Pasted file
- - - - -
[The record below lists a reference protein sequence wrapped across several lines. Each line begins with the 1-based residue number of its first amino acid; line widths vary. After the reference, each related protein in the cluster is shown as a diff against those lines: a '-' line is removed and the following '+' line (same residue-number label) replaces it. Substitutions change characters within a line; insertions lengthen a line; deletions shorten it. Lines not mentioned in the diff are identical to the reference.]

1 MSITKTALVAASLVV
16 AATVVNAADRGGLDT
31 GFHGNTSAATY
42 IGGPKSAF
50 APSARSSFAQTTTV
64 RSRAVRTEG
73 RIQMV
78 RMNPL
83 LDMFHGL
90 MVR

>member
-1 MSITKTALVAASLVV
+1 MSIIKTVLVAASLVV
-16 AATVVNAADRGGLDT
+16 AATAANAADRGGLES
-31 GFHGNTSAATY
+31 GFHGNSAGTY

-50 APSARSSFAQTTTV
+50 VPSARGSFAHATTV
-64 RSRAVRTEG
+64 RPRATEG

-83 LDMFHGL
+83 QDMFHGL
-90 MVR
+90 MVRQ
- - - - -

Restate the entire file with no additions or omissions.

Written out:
[The record below lists a reference protein sequence wrapped across several lines. Each line begins with the 1-based residue number of its first amino acid; line widths vary. After the reference, each related protein in the cluster is shown as a diff against those lines: a '-' line is removed and the following '+' line (same residue-number label) replaces it. Substitutions change characters within a line; insertions lengthen a line; deletions shorten it. Lines not mentioned in the diff are identical to the reference.]

1 MSITKTALVAASLVV
16 AATVVNAADRGGLDT
31 GFHGNTSAATY
42 IGGPKSAF
50 APSARSSFAQTTTV
64 RSRAVRTEG
73 RIQMV
78 RMNPL
83 LDMFHGL
90 MVR

>member
-1 MSITKTALVAASLVV
+1 MSIIKTVLVAASLVV
-16 AATVVNAADRGGLDT
+16 AATAANAADRGGLES
-31 GFHGNTSAATY
+31 GFHGNSAGTY

-50 APSARSSFAQTTTV
+50 VPSARGSFAHATTV
-64 RSRAVRTEG
+64 RPRATEG

-83 LDMFHGL
+83 QDMFHGL
-90 MVR
+90 MVRQ